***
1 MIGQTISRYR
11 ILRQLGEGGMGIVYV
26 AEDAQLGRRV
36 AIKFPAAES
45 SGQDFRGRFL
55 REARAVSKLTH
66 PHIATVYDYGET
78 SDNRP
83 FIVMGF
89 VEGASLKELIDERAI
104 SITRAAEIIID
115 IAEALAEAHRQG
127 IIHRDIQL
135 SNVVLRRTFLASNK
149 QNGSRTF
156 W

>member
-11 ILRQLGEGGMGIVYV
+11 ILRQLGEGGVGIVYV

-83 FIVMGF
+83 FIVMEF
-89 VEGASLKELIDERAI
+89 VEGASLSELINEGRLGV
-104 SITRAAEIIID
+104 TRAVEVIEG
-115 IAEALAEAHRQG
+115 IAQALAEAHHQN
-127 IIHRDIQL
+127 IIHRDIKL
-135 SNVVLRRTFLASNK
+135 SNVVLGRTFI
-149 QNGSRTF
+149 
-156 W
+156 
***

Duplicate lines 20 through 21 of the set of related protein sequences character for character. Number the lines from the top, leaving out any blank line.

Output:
-83 FIVMGF
+83 FIVMEF